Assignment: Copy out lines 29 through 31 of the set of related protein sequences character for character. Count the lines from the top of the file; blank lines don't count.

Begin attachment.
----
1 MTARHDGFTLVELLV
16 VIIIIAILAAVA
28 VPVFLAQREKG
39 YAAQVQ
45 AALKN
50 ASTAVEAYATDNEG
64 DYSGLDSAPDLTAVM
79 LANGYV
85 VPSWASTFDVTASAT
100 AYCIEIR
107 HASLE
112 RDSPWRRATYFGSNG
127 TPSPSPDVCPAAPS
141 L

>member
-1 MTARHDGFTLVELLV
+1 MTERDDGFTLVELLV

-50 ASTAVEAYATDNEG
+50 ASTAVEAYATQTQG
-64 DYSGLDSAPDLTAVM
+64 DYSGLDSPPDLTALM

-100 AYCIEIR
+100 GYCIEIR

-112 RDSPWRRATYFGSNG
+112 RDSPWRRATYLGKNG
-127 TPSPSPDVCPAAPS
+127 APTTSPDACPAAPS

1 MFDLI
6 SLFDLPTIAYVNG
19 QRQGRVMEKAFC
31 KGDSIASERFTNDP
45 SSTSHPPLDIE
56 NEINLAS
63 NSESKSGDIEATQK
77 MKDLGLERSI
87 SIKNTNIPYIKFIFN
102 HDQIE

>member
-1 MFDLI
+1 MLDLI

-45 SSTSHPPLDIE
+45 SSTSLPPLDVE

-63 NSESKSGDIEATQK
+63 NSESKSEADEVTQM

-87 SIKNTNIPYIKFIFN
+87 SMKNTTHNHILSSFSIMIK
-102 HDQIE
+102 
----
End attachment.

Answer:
6 SLFDLPTIAYVNG
19 QRQGRVMEKAFC
31 KGDSIASERFTNDP